This study, Dr. Clark says, is believed to be the first to show that new paint in many unregulated Asian countries greatly exceeds U.S. safety levels.
The UC-led team analyzed 80 consumer paint samples of various colors and brands from four countries—India, Malaysia, China and Singapore—to determine the amount of lead and compare them with U.S. standards.
Each paint sample was applied in a single layer to a wood block, left to dry and then removed and analyzed in UC laboratories for lead content.
Although American brand paints were not available for purchase in this study, several U.S. multinational paint companies are among the top in Asia and some Asian paint companies have arrangements with U.S. companies.
July 17, 2006 - Scientists at The University of Manchester have created a virtual computer world designed to test telepathic ability.
The system, which immerses an individual in what looks like a life-size computer game, has been created as part of a joint project between The University's School of Computer Science and School of Psychological Sciences.
Approximately 100 participants will take part in the experiment which aims to test whether telepathy exists between individuals using the system.
The project will also look at how telepathic abilities may vary depending on the relationships which exist between participants.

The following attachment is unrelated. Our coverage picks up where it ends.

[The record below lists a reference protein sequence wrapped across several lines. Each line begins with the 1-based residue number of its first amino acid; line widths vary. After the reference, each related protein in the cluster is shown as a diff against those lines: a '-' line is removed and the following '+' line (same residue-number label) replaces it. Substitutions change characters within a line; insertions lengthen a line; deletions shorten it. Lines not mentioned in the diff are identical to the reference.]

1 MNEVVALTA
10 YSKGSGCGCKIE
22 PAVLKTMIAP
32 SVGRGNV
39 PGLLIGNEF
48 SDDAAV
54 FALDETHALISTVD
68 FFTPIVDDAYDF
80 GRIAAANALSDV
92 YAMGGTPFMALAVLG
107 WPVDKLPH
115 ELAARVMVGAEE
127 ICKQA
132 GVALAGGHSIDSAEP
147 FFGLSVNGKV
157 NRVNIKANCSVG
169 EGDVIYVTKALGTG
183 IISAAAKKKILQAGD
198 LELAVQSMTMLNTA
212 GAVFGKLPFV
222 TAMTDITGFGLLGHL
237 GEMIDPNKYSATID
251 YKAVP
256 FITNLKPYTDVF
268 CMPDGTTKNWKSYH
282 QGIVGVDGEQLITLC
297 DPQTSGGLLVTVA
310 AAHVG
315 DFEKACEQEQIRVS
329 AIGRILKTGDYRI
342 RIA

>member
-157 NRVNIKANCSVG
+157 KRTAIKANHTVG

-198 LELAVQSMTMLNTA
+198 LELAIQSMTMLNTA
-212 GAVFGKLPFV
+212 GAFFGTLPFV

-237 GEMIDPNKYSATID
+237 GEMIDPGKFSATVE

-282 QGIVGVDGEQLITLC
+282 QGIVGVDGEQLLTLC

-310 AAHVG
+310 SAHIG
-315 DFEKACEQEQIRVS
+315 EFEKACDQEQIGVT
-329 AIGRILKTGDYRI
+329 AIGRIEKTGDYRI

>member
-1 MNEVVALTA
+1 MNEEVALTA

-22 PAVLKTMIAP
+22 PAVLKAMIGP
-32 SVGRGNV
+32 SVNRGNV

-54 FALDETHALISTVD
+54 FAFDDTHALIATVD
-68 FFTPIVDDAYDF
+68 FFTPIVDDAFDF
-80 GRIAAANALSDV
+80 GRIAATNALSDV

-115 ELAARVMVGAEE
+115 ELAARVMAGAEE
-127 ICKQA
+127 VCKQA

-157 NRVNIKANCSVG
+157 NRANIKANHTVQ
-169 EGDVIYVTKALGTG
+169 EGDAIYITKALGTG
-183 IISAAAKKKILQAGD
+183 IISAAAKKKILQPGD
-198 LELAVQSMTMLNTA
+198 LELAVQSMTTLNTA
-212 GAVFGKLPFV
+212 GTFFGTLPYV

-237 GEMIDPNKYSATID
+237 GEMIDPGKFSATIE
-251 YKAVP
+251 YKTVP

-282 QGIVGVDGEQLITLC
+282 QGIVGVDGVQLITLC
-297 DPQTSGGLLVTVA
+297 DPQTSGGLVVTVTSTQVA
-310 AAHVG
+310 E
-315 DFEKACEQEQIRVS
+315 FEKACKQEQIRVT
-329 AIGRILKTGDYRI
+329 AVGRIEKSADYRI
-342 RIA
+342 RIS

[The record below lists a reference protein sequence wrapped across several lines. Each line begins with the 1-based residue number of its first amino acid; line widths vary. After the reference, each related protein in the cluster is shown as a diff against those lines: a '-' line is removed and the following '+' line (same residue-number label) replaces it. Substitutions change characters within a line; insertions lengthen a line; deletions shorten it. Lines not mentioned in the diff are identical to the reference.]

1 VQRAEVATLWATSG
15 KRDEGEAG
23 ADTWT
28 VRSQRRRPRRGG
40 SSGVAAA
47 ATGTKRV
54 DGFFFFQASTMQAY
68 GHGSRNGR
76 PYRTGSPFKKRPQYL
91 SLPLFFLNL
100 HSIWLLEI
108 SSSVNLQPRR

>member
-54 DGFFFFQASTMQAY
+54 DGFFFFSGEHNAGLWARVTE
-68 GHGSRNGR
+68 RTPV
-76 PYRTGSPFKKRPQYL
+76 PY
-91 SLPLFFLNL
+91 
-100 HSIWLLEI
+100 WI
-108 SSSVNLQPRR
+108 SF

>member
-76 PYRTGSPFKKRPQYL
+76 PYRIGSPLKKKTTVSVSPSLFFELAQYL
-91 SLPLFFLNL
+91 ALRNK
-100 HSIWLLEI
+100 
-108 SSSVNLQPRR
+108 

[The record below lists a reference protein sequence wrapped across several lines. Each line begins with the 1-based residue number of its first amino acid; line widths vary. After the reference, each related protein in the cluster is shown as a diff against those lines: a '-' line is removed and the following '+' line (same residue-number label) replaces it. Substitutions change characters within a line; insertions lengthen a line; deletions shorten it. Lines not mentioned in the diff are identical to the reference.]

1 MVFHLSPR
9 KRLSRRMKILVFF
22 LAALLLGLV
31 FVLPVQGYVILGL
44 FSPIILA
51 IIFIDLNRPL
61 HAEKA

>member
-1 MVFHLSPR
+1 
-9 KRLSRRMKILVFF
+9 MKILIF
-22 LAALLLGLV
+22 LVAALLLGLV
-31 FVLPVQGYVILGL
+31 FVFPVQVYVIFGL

|Atmospheric Aerosols and Climate Change|
Rehovot Israel July 17, 2006 – A scientist at the Weizmann Institute of Science and his colleagues caused a storm in the atmospheric community when they suggested a few years back that tiny airborne particles, known as aerosols, may be one of the main culprits causing climate change – having, on a local scale, an even greater impact than the greenhouse gases effect. Attempts to understand how these particles influence clouds have generated many uncertainties.
A new paper by Dr. Ilan Koren of the Weizmann Institute Environmental Studies and Energy Research Department and Dr. Yoram Kauffman of the NASA/Goddard Space Flight Center, USA,* published in Science Express online, weaves together two opposing effects of atmospheric aerosols to provide a comprehensive picture of how they may be affecting our climate.
Cloud formation is dependent upon the presence of small amounts of aerosols such as sea salt and desert dust. These tiny particles serve as the seeds around which water vapor in the air condenses, forming tiny water droplets that rise as they release heat. As the small droplets rise, they collide and merge with larger droplets. When the droplets reach a critical size, gravity takes over, causing them to fall from the cloud in the form of rain.